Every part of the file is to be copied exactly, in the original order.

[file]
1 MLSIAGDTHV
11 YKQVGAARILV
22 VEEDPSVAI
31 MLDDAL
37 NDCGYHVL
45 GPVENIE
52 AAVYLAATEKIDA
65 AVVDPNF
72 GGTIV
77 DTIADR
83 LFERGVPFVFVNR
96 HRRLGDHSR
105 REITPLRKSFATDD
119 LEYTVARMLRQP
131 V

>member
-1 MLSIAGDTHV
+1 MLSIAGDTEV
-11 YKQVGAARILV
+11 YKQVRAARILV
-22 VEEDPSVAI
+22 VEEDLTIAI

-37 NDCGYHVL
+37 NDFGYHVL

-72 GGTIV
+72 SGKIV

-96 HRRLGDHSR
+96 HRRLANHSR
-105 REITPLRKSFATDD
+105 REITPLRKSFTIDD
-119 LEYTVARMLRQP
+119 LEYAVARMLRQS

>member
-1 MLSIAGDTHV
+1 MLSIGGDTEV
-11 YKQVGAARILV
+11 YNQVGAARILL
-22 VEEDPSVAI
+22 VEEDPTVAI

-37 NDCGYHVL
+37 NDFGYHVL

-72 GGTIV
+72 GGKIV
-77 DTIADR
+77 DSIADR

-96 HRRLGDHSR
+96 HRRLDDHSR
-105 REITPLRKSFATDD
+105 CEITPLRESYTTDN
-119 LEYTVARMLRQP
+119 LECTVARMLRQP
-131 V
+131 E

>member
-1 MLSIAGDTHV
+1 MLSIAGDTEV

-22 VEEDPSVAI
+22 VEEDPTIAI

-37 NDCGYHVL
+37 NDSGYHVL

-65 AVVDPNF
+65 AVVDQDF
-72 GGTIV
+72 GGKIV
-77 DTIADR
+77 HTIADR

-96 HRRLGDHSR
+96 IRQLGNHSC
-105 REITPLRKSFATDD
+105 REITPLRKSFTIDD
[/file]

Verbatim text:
1 MLSIAGDTHV
11 YKQVGAARILV
22 VEEDPSVAI
31 MLDDAL
37 NDCGYHVL
45 GPVENIE
52 AAVYLAATEKIDA
65 AVVDPNF
72 GGTIV
77 DTIADR
83 LFERGVPFVFVNR
96 HRRLGDHSR
105 REITPLRKSFATDD
119 LEYTVARMLRQP
131 V

>member
-1 MLSIAGDTHV
+1 MLSIAGDTEV
-11 YKQVGAARILV
+11 YKQVRAARILV
-22 VEEDPSVAI
+22 VEEDLTIAI

-37 NDCGYHVL
+37 NDFGYHVL

-72 GGTIV
+72 SGKIV

-96 HRRLGDHSR
+96 HRRLANHSR
-105 REITPLRKSFATDD
+105 REITPLRKSFTIDD
-119 LEYTVARMLRQP
+119 LEYAVARMLRQS

>member
-1 MLSIAGDTHV
+1 MLSIGGDTEV
-11 YKQVGAARILV
+11 YNQVGAARILL
-22 VEEDPSVAI
+22 VEEDPTVAI

-37 NDCGYHVL
+37 NDFGYHVL

-72 GGTIV
+72 GGKIV
-77 DTIADR
+77 DSIADR

-96 HRRLGDHSR
+96 HRRLDDHSR
-105 REITPLRKSFATDD
+105 CEITPLRESYTTDN
-119 LEYTVARMLRQP
+119 LECTVARMLRQP
-131 V
+131 E

>member
-1 MLSIAGDTHV
+1 MLSIAGDTEV

-22 VEEDPSVAI
+22 VEEDPTIAI

-37 NDCGYHVL
+37 NDSGYHVL

-65 AVVDPNF
+65 AVVDQDF
-72 GGTIV
+72 GGKIV
-77 DTIADR
+77 HTIADR

-96 HRRLGDHSR
+96 IRQLGNHSC
-105 REITPLRKSFATDD
+105 REITPLRKSFTIDD